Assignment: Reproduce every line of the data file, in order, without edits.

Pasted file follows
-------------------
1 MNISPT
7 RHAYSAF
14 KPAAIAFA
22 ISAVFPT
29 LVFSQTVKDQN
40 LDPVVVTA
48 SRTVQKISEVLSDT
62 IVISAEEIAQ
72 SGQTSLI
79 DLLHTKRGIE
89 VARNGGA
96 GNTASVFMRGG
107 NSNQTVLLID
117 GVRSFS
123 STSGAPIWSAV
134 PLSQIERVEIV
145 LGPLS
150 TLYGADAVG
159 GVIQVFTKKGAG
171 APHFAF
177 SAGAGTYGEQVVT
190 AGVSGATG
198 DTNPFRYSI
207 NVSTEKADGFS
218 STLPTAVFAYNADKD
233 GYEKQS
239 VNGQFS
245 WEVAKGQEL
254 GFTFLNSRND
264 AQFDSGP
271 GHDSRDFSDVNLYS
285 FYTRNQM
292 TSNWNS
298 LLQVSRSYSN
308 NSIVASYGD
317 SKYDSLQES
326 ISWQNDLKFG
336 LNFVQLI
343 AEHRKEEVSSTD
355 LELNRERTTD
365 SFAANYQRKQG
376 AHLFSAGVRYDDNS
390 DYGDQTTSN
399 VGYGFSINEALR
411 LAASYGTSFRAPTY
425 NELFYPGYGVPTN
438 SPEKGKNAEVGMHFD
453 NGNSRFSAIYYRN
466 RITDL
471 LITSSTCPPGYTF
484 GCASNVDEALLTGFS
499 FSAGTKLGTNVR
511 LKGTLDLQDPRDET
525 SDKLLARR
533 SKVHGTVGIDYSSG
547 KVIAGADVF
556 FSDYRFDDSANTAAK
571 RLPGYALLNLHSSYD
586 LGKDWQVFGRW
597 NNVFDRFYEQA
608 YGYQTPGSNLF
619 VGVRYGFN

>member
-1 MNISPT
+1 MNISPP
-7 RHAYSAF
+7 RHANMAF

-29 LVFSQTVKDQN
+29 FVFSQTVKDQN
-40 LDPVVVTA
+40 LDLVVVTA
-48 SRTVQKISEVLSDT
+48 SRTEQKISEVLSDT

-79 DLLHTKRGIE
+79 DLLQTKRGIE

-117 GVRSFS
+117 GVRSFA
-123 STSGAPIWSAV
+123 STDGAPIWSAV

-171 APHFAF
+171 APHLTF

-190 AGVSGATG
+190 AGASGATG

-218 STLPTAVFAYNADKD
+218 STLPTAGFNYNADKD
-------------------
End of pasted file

1 MNISPT
7 RHAYSAF
14 KPAAIAFA
22 ISAVFPT
29 LVFSQTVKDQN
40 LDPVVVTA
48 SRTVQKISEVLSDT
62 IVISAEEIAQ
72 SGQTSLI
79 DLLHTKRGIE
89 VARNGGA
96 GNTASVFMRGG
107 NSNQTVLLID
117 GVRSFS
123 STSGAPIWSAV
134 PLSQIERVEIV
145 LGPLS
150 TLYGADAVG
159 GVIQVFTKKGAG
171 APHFAF
177 SAGAGTYGEQVVT
190 AGVSGATG
198 DTNPFRYSI
207 NVSTEKADGFS
218 STLPTAVFAYNADKD
233 GYEKQS
239 VNGQFS
245 WEVAKGQEL
254 GFTFLNSRND
264 AQFDSGP
271 GHDSRDFSDVNLYS
285 FYTRNQM
292 TSNWNS
298 LLQVSRSYSN
308 NSIVASYGD
317 SKYDSLQES
326 ISWQNDLKFG
336 LNFVQLI
343 AEHRKEEVSSTD
355 LELNRERTTD
365 SFAANYQRKQG
376 AHLFSAGVRYDDNS
390 DYGDQTTSN
399 VGYGFSINEALR
411 LAASYGTSFRAPTY
425 NELFYPGYGVPTN
438 SPEKGKNAEVGMHFD
453 NGNSRFSAIYYRN
466 RITDL
471 LITSSTCPPGYTF
484 GCASNVDEALLTGFS
499 FSAGTKLGTNVR
511 LKGTLDLQDPRDET
525 SDKLLARR
533 SKVHGTVGIDYSSG
547 KVIAGADVF
556 FSDYRFDDSANTAAK
571 RLPGYALLNLHSSYD
586 LGKDWQVFGRW
597 NNVFDRFYEQA
608 YGYQTPGSNLF
619 VGVRYGFN

>member
-1 MNISPT
+1 MNISPP
-7 RHAYSAF
+7 RHANMAF

-29 LVFSQTVKDQN
+29 FVFSQTVKDQN
-40 LDPVVVTA
+40 LDLVVVTA
-48 SRTVQKISEVLSDT
+48 SRTEQKISEVLSDT

-79 DLLHTKRGIE
+79 DLLQTKRGIE

-117 GVRSFS
+117 GVRSFA
-123 STSGAPIWSAV
+123 STDGAPIWSAV

-171 APHFAF
+171 APHLTF

-190 AGVSGATG
+190 AGASGATG

-218 STLPTAVFAYNADKD
+218 STLPTAGFNYNADKD